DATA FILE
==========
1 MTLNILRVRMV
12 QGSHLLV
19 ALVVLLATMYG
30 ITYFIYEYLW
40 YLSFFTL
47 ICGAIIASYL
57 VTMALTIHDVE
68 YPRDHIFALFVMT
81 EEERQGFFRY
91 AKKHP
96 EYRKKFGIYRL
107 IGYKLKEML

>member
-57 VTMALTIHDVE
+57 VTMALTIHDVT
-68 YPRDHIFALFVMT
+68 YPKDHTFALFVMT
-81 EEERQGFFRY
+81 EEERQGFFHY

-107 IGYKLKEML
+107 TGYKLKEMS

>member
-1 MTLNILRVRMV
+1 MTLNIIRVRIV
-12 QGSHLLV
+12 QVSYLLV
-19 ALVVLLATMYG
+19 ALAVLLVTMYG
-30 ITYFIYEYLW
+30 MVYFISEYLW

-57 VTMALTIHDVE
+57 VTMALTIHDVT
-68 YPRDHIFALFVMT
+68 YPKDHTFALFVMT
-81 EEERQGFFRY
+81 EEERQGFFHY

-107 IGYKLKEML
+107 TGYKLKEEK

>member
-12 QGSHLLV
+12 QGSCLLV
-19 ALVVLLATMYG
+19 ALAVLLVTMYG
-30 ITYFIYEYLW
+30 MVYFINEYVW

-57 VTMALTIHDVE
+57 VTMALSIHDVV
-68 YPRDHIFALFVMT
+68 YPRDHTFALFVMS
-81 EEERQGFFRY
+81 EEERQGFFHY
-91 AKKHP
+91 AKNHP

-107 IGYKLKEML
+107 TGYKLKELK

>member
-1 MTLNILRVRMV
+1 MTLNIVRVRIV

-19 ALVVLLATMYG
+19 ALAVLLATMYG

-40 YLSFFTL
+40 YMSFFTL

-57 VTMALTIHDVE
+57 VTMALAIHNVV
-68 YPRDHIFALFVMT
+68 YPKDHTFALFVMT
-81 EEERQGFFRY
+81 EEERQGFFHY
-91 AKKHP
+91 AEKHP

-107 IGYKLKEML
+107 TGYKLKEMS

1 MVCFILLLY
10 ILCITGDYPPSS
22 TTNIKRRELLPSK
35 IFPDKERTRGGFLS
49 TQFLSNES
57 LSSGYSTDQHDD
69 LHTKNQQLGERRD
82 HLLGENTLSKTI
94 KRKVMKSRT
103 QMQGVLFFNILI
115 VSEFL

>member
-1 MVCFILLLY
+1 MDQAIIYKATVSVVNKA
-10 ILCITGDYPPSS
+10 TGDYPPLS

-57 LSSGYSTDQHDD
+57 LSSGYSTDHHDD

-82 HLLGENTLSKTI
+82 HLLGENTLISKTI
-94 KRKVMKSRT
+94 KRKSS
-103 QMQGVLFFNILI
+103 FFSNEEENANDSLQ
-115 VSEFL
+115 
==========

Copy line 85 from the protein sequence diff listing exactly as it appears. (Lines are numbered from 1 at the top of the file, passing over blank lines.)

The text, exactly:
-1 MVCFILLLY